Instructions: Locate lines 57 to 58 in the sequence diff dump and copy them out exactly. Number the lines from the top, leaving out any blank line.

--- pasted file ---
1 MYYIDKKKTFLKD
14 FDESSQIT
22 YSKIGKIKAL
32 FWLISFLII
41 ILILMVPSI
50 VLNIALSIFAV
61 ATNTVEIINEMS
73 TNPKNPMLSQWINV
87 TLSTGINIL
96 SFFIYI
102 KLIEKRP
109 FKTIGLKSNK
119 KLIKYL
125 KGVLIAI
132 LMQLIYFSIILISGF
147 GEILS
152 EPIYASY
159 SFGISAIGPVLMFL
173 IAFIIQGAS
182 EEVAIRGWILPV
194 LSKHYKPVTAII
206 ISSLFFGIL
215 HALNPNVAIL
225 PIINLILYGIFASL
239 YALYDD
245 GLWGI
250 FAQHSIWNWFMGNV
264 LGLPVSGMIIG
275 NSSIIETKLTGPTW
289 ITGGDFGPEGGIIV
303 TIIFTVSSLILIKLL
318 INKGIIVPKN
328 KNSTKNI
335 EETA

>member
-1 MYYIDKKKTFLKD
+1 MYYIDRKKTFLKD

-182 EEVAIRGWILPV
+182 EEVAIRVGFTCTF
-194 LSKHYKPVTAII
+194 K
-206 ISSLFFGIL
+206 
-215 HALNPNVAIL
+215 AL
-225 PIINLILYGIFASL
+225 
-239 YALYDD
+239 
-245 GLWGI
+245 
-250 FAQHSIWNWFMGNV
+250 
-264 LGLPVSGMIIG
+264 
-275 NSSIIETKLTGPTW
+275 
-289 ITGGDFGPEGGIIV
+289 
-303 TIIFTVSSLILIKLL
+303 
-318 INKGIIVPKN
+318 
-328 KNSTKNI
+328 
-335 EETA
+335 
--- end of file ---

+275 
-289 ITGGDFGPEGGIIV